9 Hepatocellular Carcinoma
Overall, hepatocellular carcinoma (HCC) is the fifth most common cancer in the world and the second most common cause of cancer death in the world. It is the fifth most common cancer in men and seventh in women worldwide. Causes are well known with hepatitis B and hepatitis C (HCV) and ethanol abuse causing cirrhosis leading to the formation of HCC in approximately 10 years. Asian and sub-Saharan Africa rates are declining due to hepatitis immunization but U.S. rates are rapidly increasing due to immigration from high incidence areas as well as increasing drug abuse resulting in HCV infection. 1
HCC is caused by alterations in 140 genes belonging to 12 signaling pathways that regulate core cellular processes. New microarray technology will be able to pinpoint more specific “druggable” mutations. 2 Not only the genetic alterations, but also the epigenetic alterations such as DNA methylation are being studied. These changes are thought to be early events in the evolution of HCC. The global hypomethylation can be categorized as to the origin of the HCC and correlate well with subsets of patients. 3 , 4 HCC develops on a background of chronic liver disease and more than 80% demonstrate cirrhosis. Beta-catenins and TP53 are the most frequently mutated oncogene and tumor suppressor genes in HCC. 5 , 6 A low-grade dysplastic nodule develops in the cirrhotic liver, which then undergoes oxidative stress and transforms into a high-grade dysplastic nodule. With progressive activation of adverse signaling pathways and immune response, this high-grade nodule becomes an early HCC and begins proliferation. This is progressive loss of differentiation and activates the Myc gene, Pi3K (phosphoinositide-3 kinase) and TGF-β (transforming growth factor-β) signaling, and epithelial mesenchymal transition with metastases development. 7 , 8
T1 = Solitary tumor without vascular invasion.
T2 = Solitary tumor with vascular invasion or multiple tumors less than 5 cm in diameter.
T3a = Multiple tumors greater than 5cm in diameter.
T3b = Tumor involving major branch of the portal or hepatic veins.
T4 = Tumor with direct invasion of adjacent organs or perforation of visceral peritoneum.
N0 = No regional lymph node (LN) metastasis.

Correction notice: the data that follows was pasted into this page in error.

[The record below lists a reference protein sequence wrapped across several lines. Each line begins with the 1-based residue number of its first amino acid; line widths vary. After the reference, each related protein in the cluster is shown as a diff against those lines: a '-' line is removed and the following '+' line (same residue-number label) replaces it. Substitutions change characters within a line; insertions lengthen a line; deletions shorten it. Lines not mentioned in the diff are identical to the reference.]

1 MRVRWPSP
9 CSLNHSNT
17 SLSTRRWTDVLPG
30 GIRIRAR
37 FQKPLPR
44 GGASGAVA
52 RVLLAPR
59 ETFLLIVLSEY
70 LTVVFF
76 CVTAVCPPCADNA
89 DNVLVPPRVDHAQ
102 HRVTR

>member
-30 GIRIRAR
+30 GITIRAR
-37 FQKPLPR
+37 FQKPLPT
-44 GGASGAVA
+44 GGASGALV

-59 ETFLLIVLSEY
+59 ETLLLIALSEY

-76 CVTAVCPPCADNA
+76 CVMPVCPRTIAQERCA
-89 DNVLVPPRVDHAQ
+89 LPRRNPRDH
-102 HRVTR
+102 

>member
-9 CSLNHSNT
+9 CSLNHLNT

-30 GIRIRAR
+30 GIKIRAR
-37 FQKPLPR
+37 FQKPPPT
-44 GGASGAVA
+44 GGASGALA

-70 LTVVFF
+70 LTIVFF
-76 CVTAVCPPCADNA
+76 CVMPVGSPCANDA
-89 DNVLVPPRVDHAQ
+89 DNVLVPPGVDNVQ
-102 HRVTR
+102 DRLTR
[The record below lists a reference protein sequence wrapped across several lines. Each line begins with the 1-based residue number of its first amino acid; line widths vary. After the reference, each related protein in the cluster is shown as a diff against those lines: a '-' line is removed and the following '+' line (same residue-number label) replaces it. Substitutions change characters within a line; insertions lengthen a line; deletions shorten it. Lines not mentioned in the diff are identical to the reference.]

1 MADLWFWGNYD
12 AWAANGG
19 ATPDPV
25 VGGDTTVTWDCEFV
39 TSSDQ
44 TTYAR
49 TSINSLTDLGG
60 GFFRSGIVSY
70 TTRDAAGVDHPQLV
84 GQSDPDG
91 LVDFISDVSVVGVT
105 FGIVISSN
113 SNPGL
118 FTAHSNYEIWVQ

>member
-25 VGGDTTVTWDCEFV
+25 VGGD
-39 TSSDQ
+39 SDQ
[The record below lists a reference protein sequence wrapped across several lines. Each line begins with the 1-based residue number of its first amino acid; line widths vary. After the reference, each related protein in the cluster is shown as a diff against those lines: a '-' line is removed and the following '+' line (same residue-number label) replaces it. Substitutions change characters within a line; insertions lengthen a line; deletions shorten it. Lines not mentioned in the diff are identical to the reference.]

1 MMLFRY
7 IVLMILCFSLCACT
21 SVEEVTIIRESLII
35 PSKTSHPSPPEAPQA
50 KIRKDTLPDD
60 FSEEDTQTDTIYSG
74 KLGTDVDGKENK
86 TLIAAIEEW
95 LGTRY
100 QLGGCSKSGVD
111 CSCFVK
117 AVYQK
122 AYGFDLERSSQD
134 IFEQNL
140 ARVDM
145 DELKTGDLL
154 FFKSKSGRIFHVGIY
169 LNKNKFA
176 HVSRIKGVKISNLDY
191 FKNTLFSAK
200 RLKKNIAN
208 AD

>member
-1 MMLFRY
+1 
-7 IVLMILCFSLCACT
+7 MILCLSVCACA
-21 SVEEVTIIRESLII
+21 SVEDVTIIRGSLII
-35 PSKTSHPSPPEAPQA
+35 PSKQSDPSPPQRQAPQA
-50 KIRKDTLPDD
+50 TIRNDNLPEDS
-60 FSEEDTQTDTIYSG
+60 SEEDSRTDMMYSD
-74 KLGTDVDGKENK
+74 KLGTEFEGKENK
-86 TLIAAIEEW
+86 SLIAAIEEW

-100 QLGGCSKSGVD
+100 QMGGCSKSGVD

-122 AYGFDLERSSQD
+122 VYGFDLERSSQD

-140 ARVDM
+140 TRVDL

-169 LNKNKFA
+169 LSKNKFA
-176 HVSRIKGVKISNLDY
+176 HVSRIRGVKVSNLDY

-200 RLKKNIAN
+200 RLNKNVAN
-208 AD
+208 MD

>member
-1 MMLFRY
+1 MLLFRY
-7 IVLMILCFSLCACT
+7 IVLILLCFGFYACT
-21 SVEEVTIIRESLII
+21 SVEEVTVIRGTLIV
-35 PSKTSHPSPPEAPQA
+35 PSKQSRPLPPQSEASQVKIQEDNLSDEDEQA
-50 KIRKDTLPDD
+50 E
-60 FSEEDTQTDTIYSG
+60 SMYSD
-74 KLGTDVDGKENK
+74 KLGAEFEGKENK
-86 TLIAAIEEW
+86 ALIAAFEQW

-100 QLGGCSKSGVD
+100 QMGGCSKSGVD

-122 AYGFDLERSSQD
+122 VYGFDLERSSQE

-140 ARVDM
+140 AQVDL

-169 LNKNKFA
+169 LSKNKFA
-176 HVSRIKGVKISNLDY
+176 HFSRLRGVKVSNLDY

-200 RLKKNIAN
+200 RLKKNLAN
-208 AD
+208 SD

N1 = Regional LN metastasis.
M0 = No distant metastasis.
M1 = Distant metastasis.
Stage I = T1 N0 M0.
Stage II = T2 N0 M0.
Stage IIIA = T3a N0 M0.
Stage IIIB = T3b N0 M0.
Stage IIIC = T4 N0 M0.
Stage IVA = T1/2/3/4 N1 M0.
Stage IVB = any T any N M1.
Untreated HCC has a 5-year survival of less than 10%.
Liver resection is preferred for patients with noncirrhotic HCC or with Child–Pugh A patients. Patients with a greater degree of liver dysfunction are not candidates since they do not have enough normal hepatocytes to maintain normal function. After liver resection, the patient needs to have at least 30% of the volume of the normal liver to maintain normal function. If this fraction is borderline, the portal vein (PV) of the segments to be resected may be embolized with particles and coils to shift the flow of the PV to the anticipated remnant fraction. The PV is accessed transhepatically, then each segment is to be removed and embolized with particles and coils. This procedure will enlarge the remnant fraction by 5 to 15% and may allow the HCC to be resected. 10 , 11 The 5-year survival of resected HCC is between 50 and 60% with perioperative mortality around 2 to 7%. 12 , 13 The two prognostic factors associated with improved survival are lower T stage with smaller tumor size and an R0 resection with a 2-cm margin. The larger the HCC, the more likely it is that satellite tumors are present in the liver; a 2-cm margin is difficult to obtain and micrometastatic disease will likely be present. Without clear margins and a 2-cm tumor-free area around the tumor, the likelihood of recurrence as well as development of metastatic disease is increased. 14